Where are they now? Blog series
The HRI Director and Stream Leaders have had the privilege of supervising a number of higher degree by research students since the Holsworth Research Initiative began in 2019. These students now work across a broad range of industries including academia, applied sports science and clinical practice.
In this new series, we will update our subscribers on where our past HDR students are now and how their research degree with the La Trobe Health School and the Holsworth Research Initiative helped shape their career.
Part 5: Miss Jodie Palmer, High Performance Manager Old Scotch Football Club and Strength and Conditioning Coach Camberwell Grammar School
Part Five of our Where Are They Now blog series features Miss Jodie Palmer, a current PhD candidate of the HRI and the current High Performance Manager at Old Scotch Football Club.
Miss Palmer is a current PhD student of the HRI and is supervised by HRI Director Professor Michael Kingsley and Human Performance stream leaders Dr Rodrigo Bini and Dr Daniel Wundersitz. Miss Palmer completed her pre-submission review presentation in July this year and expects the conferral of her doctorate degree in the coming months. A unique aspect of Miss Palmers research has been her involvement with the Bendigo Basketball Association. Thanks to an industry partnership between La Trobe University and the Bendigo Spirit and Braves, Miss Palmer was embedded with the teams in a mutually beneficial arrangement that saw Miss Palmer provide Sport Science services while collecting data for her PhD.
Exercise intensity in professional basketball
Miss Palmers PhD is investigating on-court exercise intensity in professional basketball and how basketball performance can be improved using 3D Microtechnology. Although her thesis is not yet available publicly, Miss Palmer has published a number or original studies from her thesis in peer-reviewed journals.
So far, Miss Palmer and her supervisory team have published a paper establishing the criterion validity of an automated method using accelerometry technology to detect the start and end of live play periods in professional basketball matches. Once this was established, Miss Palmer was then able to use the live play detection technique to further investigate factors that influence on-court activity in professional basketball including player role, competition level, scoring streaks and neuromuscular fatigue. Conclusions from these studies include;
# In regard to player role, professional basketball players should prepare for the greatest match demands they could encounter during a season to improve performance and reduce injury risk.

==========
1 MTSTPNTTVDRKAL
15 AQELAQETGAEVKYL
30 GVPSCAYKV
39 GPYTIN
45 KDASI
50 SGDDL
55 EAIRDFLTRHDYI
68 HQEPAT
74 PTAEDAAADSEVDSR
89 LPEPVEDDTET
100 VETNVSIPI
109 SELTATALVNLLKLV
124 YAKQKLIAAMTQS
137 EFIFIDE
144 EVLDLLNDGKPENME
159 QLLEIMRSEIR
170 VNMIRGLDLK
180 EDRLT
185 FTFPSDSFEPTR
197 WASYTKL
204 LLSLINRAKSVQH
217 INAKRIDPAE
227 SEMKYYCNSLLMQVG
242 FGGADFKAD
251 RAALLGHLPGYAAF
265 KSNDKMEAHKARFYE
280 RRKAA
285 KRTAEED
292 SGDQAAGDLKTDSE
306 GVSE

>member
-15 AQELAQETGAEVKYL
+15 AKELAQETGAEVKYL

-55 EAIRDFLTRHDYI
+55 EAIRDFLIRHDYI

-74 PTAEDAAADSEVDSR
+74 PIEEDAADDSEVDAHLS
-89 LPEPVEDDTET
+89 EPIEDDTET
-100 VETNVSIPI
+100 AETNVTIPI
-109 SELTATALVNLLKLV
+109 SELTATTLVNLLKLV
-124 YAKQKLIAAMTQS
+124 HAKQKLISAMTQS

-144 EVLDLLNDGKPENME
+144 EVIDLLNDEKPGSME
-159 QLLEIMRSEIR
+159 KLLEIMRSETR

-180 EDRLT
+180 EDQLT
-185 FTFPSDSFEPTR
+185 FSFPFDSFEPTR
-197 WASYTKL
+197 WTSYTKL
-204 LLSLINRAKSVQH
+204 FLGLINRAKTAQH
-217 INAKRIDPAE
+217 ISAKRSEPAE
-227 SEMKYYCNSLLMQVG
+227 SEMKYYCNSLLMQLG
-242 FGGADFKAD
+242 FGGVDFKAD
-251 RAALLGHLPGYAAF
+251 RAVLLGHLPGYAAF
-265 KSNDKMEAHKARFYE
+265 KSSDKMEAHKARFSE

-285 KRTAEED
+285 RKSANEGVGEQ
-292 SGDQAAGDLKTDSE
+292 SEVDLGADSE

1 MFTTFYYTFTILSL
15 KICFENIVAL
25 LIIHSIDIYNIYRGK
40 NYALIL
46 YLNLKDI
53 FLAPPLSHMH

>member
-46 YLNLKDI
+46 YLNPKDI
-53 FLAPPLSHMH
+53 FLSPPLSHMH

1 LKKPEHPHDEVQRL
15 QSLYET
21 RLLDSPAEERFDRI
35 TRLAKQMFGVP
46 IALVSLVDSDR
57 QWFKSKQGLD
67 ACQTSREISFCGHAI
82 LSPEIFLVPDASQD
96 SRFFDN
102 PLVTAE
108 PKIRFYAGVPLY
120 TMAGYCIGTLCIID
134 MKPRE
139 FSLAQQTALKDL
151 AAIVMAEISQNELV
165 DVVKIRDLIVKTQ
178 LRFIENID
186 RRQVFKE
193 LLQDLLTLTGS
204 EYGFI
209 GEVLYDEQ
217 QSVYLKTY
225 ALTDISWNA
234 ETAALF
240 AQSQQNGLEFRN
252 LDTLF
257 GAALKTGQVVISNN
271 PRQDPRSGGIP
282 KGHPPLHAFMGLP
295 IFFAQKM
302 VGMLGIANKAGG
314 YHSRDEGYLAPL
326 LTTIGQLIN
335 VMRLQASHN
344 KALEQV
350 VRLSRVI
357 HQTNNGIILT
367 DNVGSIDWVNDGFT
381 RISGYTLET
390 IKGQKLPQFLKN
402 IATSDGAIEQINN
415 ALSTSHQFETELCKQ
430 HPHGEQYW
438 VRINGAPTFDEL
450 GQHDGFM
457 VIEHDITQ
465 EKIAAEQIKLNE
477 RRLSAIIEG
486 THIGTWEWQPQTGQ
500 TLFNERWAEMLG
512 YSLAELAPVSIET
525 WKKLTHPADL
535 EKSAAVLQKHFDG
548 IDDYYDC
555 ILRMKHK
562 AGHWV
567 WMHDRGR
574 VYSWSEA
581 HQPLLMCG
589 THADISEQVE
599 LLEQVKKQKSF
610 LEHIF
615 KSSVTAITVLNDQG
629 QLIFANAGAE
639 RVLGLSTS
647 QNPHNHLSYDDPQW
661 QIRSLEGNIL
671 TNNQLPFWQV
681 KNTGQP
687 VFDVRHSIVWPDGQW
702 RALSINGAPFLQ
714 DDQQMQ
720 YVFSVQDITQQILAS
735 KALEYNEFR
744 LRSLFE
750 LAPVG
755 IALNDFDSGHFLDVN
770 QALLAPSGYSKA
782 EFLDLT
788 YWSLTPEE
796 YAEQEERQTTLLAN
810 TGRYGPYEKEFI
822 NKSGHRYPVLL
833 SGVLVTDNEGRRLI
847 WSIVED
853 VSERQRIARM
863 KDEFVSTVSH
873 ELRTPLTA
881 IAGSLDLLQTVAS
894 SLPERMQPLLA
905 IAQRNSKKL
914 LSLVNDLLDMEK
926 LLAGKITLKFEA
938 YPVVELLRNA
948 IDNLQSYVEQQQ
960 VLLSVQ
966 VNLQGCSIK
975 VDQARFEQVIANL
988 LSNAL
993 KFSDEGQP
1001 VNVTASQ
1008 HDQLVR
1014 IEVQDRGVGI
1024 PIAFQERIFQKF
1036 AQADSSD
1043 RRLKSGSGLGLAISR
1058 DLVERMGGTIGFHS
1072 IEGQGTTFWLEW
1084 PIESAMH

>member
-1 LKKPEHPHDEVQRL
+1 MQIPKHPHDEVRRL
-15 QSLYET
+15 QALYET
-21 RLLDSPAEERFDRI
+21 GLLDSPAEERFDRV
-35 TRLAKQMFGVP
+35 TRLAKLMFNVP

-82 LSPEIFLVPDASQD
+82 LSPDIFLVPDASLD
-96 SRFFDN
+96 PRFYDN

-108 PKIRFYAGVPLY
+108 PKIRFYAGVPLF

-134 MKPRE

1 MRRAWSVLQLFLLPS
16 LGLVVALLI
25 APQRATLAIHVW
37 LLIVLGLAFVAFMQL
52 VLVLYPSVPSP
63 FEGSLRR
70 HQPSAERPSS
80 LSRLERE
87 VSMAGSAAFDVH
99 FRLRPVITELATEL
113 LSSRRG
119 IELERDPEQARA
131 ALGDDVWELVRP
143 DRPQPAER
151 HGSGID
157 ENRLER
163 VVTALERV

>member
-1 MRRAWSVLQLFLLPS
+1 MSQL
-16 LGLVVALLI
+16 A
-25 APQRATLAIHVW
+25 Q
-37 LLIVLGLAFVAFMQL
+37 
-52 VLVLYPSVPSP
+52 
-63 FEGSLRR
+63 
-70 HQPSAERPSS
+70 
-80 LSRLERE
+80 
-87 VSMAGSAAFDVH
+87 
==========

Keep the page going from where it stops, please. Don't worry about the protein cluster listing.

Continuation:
# Basketball players might need their training volume managed when transitioning from a semi-professional to a professional season to reduce the injury risk from sharp increases in training demands.
# Maintaining high levels of exercise intensity in professional and semi-professional basketball matches assists in reducing the chance that an opposing team will engage in a scoring streak (when a team scores three times in a row)
# To maximise the probability of a scoring streak, a basketball team should aim to shoot more 2-point shots, at a 3:1 2-point to 3-point ratio.
# Residual neuromuscular fatigue can influence the amount of supramaximal activity players perform in a subsequent training session or match.
# Practices should be implemented to minimise residual neuromuscular fatigue carried into matches while maintaining a sufficient training volume to elicit physiological adaptations.
A passion for women’s sport
Miss Palmer is very much looking forward to receiving her doctorate degree and stated that she needs a break from academia, a sentiment expressed by many higher degree by research students at the conclusion of their PhD journey. Miss Palmer has transferred the skills she learnt during her PhD studies and her time embedded within the Bendigo Braves and Spirits teams, to her current roles as the High-Performance Manager of the Old Scotch Football club in Melbourne, Victoria and the Strength and Conditioning Coach at Camberwell Grammar School. When asked about her career aspirations, Miss Palmer reiterated her passion for women’s sport and her desire to work at the elite level in a Sports Science or High-Performance role.
Up next week is Part six of our 8-part blog series. We will be following up with Dr Paul Xanthos, ateaching-focused Lecturer in the discipline of Sport and Exercise Science at La Trobe University.
Missed our previous posts in this series? Read them at the HRI blog using the links below and while you’re there, don’t forget to subscribe to our newsletter so you can stay informed of all the latest HRI news.